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Rational number

In mathematics, a rational number is a number that can be written as the ratio of two integers, usually written as a / b, where b is not zero. Rational numbers are informally called fractions, but a whole number such as 5 is rational, since it can be written as 5/1. Numbers which are not rational are called irrational numbers.

The set of all rational numbers is denoted by Q, or in blackboard bold:

<math>\mathbb{Q}</math>

Each rational number can be written in many forms, for example 3/6 = 2/4 = 1/2. The simplest form is when a and b have no common factors, and every rational number has a simplest form of this type. The decimal expansion of a rational number is either finite or eventually periodic, and this property characterises rational numbers. A real number that is not rational is called an irrational number.

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Formal Construction

Mathematically we may define them as an ordered pair of integers (a, b), with b not equal to zero. We can define addition and multiplication upon these pairs with the following rules:

(a, b) + (c, d) = (a × d + b × c, b × d)
(a, b) × (c, d) = (a × c, b × d)

To conform to our expectation that 2/4 = 1/2, we define an equivalence relation ~ upon these pairs with the following rule:

(a, b) ~ (c, d) if, and only if, a × d = b × c.

This equivalence relation is compatible with the addition and multiplication defined above, and we may define Q to be the quotient set of ~, i.e. we identify two pairs (a, b) and (c, d) if they are equivalent in the above sense.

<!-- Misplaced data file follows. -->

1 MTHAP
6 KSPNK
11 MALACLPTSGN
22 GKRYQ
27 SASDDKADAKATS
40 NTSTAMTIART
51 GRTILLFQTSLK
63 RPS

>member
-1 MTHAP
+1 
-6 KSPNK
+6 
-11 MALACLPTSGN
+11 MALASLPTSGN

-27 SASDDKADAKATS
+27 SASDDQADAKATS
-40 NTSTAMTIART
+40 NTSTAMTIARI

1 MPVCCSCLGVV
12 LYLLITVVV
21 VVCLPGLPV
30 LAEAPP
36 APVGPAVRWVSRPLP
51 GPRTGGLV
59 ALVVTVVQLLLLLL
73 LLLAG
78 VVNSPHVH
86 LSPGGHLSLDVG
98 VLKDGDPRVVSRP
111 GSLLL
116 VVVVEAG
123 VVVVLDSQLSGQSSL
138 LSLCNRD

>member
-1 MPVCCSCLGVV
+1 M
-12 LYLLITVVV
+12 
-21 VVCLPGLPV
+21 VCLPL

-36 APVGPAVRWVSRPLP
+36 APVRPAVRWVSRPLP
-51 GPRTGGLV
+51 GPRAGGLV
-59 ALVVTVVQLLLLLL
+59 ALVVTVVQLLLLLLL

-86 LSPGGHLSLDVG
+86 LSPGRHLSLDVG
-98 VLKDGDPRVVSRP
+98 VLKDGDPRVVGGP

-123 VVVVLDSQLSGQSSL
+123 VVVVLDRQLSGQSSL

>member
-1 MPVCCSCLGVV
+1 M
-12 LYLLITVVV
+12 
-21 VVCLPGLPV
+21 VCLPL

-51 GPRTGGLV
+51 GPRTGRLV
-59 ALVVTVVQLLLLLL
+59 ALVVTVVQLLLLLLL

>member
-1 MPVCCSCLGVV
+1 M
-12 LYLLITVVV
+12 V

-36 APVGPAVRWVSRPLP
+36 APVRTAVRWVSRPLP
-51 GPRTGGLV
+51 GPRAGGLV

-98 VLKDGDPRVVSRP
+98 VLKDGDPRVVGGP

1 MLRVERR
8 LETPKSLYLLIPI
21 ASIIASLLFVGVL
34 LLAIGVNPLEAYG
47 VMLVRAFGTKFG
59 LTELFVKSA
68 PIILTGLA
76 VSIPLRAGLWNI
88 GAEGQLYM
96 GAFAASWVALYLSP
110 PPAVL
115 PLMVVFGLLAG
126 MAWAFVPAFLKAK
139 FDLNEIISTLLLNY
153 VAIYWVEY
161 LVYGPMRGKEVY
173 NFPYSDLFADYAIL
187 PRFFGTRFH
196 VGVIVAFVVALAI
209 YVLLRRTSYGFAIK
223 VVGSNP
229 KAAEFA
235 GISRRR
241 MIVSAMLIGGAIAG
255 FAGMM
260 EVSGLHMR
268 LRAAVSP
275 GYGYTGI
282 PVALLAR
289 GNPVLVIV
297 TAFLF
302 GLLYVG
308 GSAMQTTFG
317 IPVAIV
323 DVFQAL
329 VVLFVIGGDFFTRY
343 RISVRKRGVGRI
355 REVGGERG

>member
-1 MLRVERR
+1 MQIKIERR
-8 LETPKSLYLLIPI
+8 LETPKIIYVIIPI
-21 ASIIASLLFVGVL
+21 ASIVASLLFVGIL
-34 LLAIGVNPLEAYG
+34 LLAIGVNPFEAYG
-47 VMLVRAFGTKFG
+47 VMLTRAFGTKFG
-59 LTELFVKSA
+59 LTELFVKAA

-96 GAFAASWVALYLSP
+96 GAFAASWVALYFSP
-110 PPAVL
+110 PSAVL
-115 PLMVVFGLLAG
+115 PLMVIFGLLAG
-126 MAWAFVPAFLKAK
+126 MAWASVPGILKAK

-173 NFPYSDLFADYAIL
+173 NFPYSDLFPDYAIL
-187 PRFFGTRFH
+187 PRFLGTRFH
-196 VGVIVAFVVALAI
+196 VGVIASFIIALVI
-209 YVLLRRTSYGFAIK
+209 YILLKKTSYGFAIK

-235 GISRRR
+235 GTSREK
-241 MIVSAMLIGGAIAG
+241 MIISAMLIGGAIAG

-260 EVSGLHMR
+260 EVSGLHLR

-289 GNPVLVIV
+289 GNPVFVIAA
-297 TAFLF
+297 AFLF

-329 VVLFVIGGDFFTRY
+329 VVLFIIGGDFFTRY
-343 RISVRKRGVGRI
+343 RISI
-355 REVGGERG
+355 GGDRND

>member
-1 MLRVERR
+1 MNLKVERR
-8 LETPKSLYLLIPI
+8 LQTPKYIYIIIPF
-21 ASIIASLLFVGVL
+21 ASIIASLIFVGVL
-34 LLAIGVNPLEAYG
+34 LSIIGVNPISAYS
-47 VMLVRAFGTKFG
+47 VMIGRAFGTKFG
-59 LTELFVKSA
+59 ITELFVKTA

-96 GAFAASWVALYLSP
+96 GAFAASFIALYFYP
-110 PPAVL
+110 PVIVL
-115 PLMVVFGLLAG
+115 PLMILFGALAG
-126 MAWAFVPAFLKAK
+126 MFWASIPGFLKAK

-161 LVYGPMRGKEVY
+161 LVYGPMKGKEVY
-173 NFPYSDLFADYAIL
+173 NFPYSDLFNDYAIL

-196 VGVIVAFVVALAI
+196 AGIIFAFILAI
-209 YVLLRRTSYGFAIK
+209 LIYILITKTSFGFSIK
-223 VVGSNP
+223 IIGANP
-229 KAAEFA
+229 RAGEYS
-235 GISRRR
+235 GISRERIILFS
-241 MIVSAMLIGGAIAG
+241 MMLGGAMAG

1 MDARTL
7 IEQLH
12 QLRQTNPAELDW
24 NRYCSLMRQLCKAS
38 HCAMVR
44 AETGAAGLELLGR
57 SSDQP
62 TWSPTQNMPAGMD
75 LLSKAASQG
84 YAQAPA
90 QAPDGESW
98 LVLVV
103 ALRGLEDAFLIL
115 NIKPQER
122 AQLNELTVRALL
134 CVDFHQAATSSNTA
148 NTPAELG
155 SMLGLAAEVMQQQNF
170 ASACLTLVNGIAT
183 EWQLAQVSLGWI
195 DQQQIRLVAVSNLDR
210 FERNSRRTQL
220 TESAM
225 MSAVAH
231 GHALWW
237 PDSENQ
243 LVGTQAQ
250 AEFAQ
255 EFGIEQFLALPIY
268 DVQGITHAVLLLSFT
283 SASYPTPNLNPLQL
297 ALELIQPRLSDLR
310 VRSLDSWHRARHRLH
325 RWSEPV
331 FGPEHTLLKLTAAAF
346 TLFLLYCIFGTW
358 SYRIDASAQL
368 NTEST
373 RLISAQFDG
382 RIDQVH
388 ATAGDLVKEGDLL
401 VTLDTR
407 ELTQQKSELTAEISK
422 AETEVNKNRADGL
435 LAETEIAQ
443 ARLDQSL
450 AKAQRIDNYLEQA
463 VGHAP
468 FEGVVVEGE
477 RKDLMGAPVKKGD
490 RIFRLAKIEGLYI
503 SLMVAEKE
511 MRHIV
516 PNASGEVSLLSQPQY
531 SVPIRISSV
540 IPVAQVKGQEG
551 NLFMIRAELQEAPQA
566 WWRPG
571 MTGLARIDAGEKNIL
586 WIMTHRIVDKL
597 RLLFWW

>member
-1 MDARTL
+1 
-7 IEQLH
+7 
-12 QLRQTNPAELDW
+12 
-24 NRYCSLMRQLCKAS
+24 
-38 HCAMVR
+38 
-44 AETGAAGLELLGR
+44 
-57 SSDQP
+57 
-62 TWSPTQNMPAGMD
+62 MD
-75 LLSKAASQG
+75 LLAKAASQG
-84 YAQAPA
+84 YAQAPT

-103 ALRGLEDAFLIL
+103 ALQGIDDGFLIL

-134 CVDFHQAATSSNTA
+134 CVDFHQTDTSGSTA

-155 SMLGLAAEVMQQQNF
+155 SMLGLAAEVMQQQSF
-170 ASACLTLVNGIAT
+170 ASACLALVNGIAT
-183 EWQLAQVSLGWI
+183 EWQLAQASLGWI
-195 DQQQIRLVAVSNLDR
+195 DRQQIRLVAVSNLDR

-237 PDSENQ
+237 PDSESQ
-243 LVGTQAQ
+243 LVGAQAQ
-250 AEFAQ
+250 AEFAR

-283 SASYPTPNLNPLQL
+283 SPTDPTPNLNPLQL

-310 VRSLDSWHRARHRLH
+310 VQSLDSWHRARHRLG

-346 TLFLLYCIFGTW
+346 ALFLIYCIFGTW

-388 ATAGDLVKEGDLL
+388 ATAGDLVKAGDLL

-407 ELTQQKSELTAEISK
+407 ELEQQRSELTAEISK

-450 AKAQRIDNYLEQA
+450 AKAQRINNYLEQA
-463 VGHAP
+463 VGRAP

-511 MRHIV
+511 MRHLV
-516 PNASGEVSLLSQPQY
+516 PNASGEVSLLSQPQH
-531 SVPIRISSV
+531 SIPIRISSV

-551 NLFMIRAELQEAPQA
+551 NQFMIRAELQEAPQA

We can also define a total order on Q by writing

(a, b) ≤ (c, d) if, and only if, adbc.

Properties The set of all rational numbers is countable. Since the set of all real numbers is uncountable we can say that almost all real numbers are irrational.

The set Q, together with the addition and multiplication operations shown above, forms a field, the quotient field of the integers Z.

The rationals are the smallest field with characteristic 0: every other field of characteristic 0 contains a copy of Q.

The rationals are a densely ordered set: between any two rationals there sits another one, in fact infinitely many other ones.

The rationals are a dense subset of the real numbers: every real number is arbitrarily close to rational numbers.

By virtue of their order, the rationals carry an order topology. The rational numbers are a (dense) subset of the real numbers, and as such they also carry a subspace topology. The rational numbers form a metric space by using the metric d(x,y) = |x - y|, and this yields a third topology on Q. Fortunately, all three topologies coincide and turn the rationals into a topological field[?]. The rational numbers are an important example of a space which is not locally compact. The space is also totally disconnected. The rational numbers are not complete; the real numbers are the completion of Q.

Egyptian fractions

Any positive rational number can be expressed as a sum of distinct reciprocals of positive integers. For instance, 5/7 = 1/2 + 1/6 + 1/21. For any positive rational number, there are infinitely many different such representations. These representations are called Egyptian fractions, because the ancient Egyptians used them. The hieroglyph used for this is the letter that looks like a mouth, which is transliterated R, so the above fraction would be written as R2R6R21. The Egyptians also had a different notation for dyadic fractions.

Other metrics

In addition to the absolute value metric mentioned above, there are other metrics which turn Q into a topological field: let p be a prime number and for any non-zero integer a let |a|p = p-n, where pn is the highest power of p dividing a; in addition write |0|p = 0. For any rational number a/b, we set |a/b|p = |a|p / |b|p. Then dp(x, y) = |x - y|p defines a metric on Q. The metric space (Q, dp) is not complete, and its completion is given by the p-adic numbers.


See also: integer -- irrational number -- real number -- division ---



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